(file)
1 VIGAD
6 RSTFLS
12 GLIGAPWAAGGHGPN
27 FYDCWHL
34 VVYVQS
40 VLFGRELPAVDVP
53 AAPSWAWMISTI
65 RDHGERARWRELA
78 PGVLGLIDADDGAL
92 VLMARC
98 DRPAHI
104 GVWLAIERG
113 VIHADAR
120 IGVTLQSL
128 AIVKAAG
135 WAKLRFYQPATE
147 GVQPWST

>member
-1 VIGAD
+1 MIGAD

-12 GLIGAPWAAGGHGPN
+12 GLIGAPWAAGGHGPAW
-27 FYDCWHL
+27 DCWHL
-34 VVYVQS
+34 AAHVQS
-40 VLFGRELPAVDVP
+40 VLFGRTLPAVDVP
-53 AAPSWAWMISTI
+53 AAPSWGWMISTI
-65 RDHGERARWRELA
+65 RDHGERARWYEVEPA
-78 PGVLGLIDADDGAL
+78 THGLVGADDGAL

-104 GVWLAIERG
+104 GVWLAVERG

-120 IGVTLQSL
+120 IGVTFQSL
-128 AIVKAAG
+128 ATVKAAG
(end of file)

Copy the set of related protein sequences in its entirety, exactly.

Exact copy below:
1 VIGAD
6 RSTFLS
12 GLIGAPWAAGGHGPN
27 FYDCWHL
34 VVYVQS
40 VLFGRELPAVDVP
53 AAPSWAWMISTI
65 RDHGERARWRELA
78 PGVLGLIDADDGAL
92 VLMARC
98 DRPAHI
104 GVWLAIERG
113 VIHADAR
120 IGVTLQSL
128 AIVKAAG
135 WAKLRFYQPATE
147 GVQPWST

>member
-1 VIGAD
+1 MIGAD

-12 GLIGAPWAAGGHGPN
+12 GLIGAPWAAGGHGPAW
-27 FYDCWHL
+27 DCWHL
-34 VVYVQS
+34 AAHVQS
-40 VLFGRELPAVDVP
+40 VLFGRTLPAVDVP
-53 AAPSWAWMISTI
+53 AAPSWGWMISTI
-65 RDHGERARWRELA
+65 RDHGERARWYEVEPA
-78 PGVLGLIDADDGAL
+78 THGLVGADDGAL

-104 GVWLAIERG
+104 GVWLAVERG

-120 IGVTLQSL
+120 IGVTFQSL
-128 AIVKAAG
+128 ATVKAAG